Spring Early College Academy students Spencer Arnold, from left, Christian Arnold and Alexander Dossey are more than schoolmates, they are also Eagle Scouts.
HOUSTON – June 2, 2017 – Despite its relatively small student body, Spring Early College Academy has recently seen another of its students complete the requirements to become an Eagle Scout, the highest achievement rank offered by the Boy Scouts of America.
Graduating senior Alexander Dossey, who first got involved with Cub Scouting when he was six years old, recently earned his Eagle Scout designation during a May ceremony held at St. James the Apostle Catholic Church in Spring. Moving up through Cub Scouting and Boy Scouting over the past 12 years, he has been active with his troop in recent years as Patrol Leader, Instructor, and Senior Patrol Leader.
Dossey joins classmates Spencer Arnold and Daniel Hall – both graduating seniors – as well as Christian Arnold – a rising junior at the campus and younger brother to Spencer Arnold – all of whom previously completed their Eagle Scout requirements and together helped encourage Dossey to finish before he passed the official cutoff date on his eighteenth birthday.
“I think Eagle Scout opens doors for you,” said Dossey, who credited the ongoing support of his friends, family and scout leaders in motivating him to complete his final Eagle Scout requirements while also finishing his high school coursework and his associate degree at Lone Star College.
“There were definitely times over the years when I wasn’t as motivated, that I wanted to quit. I think, at one point, I didn’t show up to meetings for a few months and I wasn’t really going on campouts, and Spencer and Christian’s father – our troop leader – called me and said, ‘We need you in the troop.’ He re-inspired me and got me interested again – to be a leader and to be involved.”
A designation only attained by about five percent of all Boy Scouts nationally, the performance-based achievement requires members of the organization to pass through a series of ranks, tests, requirements and merit badges ultimately culminating in the Scout’s official recognition – during a formal ceremony before their entire troop – as an Eagle Scout, a lifelong honor that can help, in both college and job applications, to convey qualities of perseverance, attention to detail, and civic-mindedness.
“We always pushed each other to do the requirements and get the stuff done,” said Christian, the younger of the Arnold brothers, who completed his Eagle Scout requirements before entering high school. “I knew once I got Eagle Scout I’d be pretty much done, but that I would still stay in the troop and help other people. Once you get Eagle, you’ve ‘made it,’ but there’s also tons of other stuff you can do to help other boys out.”
After meeting advanced requirements in the areas of leadership, service and outdoor skills, Scouts still need to plan and oversee the completion of a community-oriented service project.
For Dossey, his project involved the design and installation of benches along a popular trail between Dennis Johnston Park and Pundt Park, a project he managed and completed with the help of his fellow troop members. “I approached Harris County Precinct 4 with the idea for the benches. I know some ladies who are older and some who have issues with their legs or their knees, and when they go out and walk that path they don’t have anywhere to sit down, so I thought we could build them a bench. The benches are there now, and sometimes I’ll be at home and I’ll get a Snapchat message, and it’ll be somebody taking a picture of the benches, saying, ‘Look, it’s your benches!’ It’s a nice feeling.”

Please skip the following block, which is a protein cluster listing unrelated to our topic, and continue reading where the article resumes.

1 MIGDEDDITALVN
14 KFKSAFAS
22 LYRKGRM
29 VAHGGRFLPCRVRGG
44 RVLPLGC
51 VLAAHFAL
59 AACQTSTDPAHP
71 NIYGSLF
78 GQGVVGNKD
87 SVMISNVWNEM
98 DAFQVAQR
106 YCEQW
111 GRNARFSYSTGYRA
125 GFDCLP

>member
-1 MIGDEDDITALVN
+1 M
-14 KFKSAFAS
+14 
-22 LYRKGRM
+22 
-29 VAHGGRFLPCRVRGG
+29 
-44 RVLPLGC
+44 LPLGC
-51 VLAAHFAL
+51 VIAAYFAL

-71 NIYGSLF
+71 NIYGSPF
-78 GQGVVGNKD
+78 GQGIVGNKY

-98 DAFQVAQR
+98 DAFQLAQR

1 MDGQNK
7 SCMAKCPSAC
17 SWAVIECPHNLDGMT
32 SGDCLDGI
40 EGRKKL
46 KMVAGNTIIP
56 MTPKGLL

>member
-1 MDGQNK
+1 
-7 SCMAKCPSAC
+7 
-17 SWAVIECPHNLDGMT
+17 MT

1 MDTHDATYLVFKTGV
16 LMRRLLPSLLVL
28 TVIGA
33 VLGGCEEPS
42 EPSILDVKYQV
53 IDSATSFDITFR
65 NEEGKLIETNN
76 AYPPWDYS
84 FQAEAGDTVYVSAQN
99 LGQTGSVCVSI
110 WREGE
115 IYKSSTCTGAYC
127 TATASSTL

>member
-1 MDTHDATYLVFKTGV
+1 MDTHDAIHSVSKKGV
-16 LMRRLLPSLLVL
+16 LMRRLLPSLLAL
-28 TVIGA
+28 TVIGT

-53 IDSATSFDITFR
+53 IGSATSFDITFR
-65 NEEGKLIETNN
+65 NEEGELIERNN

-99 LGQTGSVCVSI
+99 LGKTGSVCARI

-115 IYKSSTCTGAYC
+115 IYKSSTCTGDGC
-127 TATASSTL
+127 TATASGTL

The elder Arnold brother, Spencer, meanwhile, reflected on the ways that Early College had pushed him and the others to grow and succeed. “I like being challenged,” he said, “because I’m the type of person who gets very bored very easily. When I found out I got into Early College, I showed my mom the letter and she said, ‘Are you ready for the challenge? Because you’re going to have to juggle scouts, school and college.’ And I thought, ‘Awesome!’ Then I took it by the horns – having stuff to constantly do, having stuff to constantly worry about, making sure I’m doing well. But I have really enjoyed it here, because I like the challenge. Getting through the circumstances that I’ve put myself in – and growing out of those circumstances – is always really good for me.”
The end of the school year brings changes and will break the group up as some go away for college in the fall – Dossey has been awarded a scholarship to attend St. Mary’s University in San Antonio – while others remain in the Houston area to continue their studies, but all agreed that the bonds formed through scouting and their time together in school will hold them together across the miles and the challenges ahead.
“They become family,” Dossey said of his fellow scouts and his troop. “It becomes part of you.”
All four are members of Boy Scouts of America Troop 355. Affiliated with the Boy Scouts Iron Horse District and the Sam Houston Area Council, the troop – with more than 60 currently active members – makes its regular home in a building on the grounds of St. James, making regular forays into the outdoors for campouts and scouting activities around the state and the region.